Upcoming: Vape Business Award TBC
Home News New report reveals ‘concerning lack of prosecutions for illicit vape sales

New report reveals ‘concerning lack of prosecutions for illicit vape sales

June 8, 2023

Illegal vapes seized from a store in Plymouth (Photo: Devon County Council)

A forthcoming report, based on Freedom Of Information (FOI) data, has revealed a staggering lack of regulatory enforcement against rogue vape traders.

According to the data gathered by Arcus Compliance, just two successful prosecutions were made against illicit vape traders across six major UK cities between 2021 and April 2023.

Less than £2,500 in penalties – the maximum for one offender – was issued to retailers for underage/illicit sales in the same cities over the same time period. The highest total amount of fines given out across these same cities – which have a shared population of almost three million people – over the same time period was £1,878.

The report, which is due to be released in full later this month, also covers the activity of trading standards teams in individual London Boroughs. Of the five councils to respond so far, there was one reported successful prosecution and one fine of £1,000.

Robert Sidebottom

Robert Sidebottom, managing director of Arcus Compliance, said the ‘concerning lack’ of prosecutions and penalties shown by this data demonstrates that the ‘system is in serious distress’.

“Trading standards have been crying out for additional resources and support for some time and there’s no doubt as to why – without enough boots on the ground, too many rogue traders are getting past thinly spread enforcement officials,” he said.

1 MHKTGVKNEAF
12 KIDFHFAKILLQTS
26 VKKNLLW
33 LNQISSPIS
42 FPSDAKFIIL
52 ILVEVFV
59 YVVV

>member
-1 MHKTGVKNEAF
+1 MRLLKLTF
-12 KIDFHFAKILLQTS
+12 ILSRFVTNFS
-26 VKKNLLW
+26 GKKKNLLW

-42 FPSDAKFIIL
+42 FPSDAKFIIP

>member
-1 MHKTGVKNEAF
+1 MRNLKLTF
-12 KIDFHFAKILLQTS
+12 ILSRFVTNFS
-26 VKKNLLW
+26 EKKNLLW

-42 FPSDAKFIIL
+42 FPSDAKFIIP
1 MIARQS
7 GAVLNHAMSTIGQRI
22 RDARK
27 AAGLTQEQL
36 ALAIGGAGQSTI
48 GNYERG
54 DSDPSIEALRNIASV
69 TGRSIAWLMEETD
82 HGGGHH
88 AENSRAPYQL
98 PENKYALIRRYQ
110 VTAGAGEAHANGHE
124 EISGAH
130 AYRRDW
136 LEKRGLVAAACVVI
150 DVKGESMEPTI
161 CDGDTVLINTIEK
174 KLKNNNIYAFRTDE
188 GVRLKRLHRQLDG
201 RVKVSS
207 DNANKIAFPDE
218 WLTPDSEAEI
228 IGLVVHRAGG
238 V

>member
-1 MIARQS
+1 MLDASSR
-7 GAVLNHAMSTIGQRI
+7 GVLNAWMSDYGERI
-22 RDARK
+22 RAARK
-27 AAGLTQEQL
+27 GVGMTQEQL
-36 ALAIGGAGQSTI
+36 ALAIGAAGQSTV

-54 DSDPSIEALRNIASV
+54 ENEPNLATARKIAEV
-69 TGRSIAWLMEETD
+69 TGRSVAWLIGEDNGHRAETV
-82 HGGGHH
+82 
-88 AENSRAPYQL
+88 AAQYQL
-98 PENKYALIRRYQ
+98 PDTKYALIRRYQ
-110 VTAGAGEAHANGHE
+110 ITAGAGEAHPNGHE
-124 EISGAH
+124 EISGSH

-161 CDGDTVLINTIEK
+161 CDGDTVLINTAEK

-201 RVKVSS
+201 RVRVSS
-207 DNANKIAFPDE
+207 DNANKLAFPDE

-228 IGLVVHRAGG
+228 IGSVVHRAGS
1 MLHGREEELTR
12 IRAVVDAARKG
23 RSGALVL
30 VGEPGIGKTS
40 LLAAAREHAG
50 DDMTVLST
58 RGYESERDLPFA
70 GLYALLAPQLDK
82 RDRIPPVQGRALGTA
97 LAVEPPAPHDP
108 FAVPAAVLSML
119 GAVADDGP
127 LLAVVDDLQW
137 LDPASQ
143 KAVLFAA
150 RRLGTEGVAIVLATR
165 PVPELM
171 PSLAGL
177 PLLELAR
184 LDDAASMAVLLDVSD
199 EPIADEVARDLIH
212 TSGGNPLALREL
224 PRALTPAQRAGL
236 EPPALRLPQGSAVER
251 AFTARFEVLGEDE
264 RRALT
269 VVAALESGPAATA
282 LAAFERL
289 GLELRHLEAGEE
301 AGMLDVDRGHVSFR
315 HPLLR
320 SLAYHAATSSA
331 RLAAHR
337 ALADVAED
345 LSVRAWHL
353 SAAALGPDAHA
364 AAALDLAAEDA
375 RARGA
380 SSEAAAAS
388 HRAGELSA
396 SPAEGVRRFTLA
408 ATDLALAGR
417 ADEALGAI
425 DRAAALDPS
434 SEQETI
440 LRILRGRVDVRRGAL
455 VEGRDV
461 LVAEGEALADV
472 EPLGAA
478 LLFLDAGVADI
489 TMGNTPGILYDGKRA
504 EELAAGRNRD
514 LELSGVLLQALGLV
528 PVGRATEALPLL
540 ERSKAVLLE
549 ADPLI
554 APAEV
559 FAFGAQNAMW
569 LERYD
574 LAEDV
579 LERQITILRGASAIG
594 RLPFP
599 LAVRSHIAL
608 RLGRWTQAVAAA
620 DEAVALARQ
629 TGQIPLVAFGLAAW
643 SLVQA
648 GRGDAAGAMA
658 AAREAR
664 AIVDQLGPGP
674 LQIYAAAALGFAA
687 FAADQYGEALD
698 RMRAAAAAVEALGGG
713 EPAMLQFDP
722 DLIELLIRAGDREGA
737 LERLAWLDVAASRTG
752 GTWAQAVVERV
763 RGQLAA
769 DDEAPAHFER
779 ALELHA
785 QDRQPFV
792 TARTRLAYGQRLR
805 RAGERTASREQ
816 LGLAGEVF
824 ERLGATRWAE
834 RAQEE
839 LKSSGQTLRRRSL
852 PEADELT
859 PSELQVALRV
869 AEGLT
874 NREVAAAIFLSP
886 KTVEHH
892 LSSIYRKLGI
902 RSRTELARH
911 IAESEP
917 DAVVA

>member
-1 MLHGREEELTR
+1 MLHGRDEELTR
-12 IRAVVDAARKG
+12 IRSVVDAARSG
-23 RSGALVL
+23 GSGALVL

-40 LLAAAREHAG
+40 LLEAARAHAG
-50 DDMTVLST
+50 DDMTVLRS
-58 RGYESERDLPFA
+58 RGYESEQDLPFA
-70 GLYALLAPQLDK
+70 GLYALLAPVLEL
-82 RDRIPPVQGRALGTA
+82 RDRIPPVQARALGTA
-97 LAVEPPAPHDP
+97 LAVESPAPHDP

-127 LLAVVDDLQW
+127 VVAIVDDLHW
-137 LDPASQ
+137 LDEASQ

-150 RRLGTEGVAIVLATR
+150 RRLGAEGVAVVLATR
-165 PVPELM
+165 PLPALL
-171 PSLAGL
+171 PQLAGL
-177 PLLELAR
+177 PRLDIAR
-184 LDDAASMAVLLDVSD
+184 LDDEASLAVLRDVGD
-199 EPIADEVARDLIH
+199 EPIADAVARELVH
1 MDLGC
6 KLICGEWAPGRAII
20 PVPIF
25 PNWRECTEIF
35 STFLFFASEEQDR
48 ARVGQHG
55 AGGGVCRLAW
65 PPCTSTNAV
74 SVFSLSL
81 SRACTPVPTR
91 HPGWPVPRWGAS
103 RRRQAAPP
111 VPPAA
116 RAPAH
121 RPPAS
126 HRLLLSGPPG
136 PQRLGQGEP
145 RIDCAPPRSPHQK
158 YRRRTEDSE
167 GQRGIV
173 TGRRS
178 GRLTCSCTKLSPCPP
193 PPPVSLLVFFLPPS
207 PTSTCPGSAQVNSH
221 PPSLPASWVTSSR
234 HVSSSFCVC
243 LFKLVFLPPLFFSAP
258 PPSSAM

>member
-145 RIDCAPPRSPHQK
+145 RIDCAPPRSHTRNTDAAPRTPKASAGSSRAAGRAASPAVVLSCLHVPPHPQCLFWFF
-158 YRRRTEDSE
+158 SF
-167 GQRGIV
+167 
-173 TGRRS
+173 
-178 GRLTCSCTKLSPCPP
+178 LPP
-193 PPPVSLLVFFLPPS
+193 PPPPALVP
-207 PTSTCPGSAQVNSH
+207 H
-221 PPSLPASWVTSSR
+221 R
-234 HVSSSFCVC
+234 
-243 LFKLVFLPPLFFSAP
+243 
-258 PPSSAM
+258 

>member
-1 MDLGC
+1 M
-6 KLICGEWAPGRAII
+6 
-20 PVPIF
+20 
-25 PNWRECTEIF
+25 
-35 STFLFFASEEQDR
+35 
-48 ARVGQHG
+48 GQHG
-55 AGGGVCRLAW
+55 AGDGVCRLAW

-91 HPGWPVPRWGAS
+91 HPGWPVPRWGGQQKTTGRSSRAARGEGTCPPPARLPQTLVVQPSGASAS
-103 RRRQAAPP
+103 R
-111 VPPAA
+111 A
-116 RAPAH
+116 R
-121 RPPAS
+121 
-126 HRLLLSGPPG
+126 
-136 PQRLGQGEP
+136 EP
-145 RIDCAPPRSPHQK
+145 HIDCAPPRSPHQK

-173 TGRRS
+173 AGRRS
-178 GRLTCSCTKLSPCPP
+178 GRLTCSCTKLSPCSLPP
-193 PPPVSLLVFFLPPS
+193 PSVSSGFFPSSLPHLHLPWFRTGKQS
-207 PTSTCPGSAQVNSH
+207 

“It’s staggering to see just how few prosecutions there have been and how low the levels of fines are given the huge amount of concern over youth and illicit vaping. We know that trading standards departments want and need to be doing more.”

Sidebottom added that the government’s recent £3 million funding for a dedicated vape task force is a ‘far cry’ from the final solution, calling for more intervention.

He questioned whether actions like fines, prosecutions and product seizures were being tracked properly as cases continue to crop up in the media but didn’t seem to translate to the FOI feedback.

He also asked whether there were regional teams specifically tackling illicit vape trade or whether forces were spread across other age restricted areas like alcohol as well and suggested it might be time for a more focused approach.

Commenting on the findings, John Dunne, director general of the UKVIA, said: “Although prosecutions and penalties are very much key weapons in our arsenal against cowboy sellers, they mean very little if trading standards don’t have the resources to pursue them – the government must take this new data very seriously.”